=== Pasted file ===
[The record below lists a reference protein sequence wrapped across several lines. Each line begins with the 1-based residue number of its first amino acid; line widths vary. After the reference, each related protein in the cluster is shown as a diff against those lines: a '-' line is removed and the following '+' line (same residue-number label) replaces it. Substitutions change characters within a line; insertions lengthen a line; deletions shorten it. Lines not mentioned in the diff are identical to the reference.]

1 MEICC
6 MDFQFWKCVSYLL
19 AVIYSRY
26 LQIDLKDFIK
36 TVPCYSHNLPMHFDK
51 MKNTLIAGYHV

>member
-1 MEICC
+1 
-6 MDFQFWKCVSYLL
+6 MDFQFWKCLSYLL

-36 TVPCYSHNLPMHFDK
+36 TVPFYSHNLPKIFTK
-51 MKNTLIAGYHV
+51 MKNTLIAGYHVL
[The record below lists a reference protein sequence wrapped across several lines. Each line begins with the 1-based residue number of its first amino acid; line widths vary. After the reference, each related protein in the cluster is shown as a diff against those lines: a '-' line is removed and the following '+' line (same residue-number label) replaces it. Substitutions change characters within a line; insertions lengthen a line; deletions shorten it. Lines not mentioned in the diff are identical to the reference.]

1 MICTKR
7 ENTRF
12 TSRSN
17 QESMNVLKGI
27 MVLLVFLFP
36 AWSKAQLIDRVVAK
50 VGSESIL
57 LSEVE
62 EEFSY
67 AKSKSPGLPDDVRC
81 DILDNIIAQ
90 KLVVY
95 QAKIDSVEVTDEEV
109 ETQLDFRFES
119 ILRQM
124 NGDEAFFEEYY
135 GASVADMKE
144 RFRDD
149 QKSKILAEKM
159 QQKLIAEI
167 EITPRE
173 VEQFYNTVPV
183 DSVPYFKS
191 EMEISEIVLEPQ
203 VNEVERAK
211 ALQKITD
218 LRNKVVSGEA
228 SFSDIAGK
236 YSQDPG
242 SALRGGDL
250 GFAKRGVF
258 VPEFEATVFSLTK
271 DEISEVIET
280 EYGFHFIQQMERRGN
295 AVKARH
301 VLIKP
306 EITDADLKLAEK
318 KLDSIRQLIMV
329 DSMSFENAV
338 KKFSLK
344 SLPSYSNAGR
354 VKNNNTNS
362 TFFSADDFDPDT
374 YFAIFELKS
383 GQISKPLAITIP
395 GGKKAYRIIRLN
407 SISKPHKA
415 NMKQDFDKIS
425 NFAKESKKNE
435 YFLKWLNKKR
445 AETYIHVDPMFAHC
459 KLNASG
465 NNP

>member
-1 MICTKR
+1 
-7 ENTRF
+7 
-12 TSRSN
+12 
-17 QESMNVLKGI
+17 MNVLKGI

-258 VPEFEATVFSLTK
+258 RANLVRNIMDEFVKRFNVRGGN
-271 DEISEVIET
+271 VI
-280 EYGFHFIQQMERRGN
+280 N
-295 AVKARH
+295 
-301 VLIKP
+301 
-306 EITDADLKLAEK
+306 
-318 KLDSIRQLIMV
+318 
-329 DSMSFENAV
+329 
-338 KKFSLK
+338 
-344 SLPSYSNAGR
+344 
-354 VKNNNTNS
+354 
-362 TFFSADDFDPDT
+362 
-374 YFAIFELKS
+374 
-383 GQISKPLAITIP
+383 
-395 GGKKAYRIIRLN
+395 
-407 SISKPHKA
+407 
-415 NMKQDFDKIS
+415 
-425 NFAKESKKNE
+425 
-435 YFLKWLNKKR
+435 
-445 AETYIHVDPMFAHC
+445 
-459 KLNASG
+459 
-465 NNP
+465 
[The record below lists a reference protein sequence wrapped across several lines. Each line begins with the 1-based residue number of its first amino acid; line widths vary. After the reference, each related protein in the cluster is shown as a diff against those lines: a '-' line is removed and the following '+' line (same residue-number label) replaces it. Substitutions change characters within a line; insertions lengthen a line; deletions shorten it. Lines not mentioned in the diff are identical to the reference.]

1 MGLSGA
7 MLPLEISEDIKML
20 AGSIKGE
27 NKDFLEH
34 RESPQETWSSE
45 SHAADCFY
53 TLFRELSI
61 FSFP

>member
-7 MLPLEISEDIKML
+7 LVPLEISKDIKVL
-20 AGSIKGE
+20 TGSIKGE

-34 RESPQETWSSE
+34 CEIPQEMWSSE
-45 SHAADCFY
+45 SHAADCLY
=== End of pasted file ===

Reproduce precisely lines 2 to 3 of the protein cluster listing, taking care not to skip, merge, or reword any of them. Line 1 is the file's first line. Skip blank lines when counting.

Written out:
1 MEICC
6 MDFQFWKCVSYLL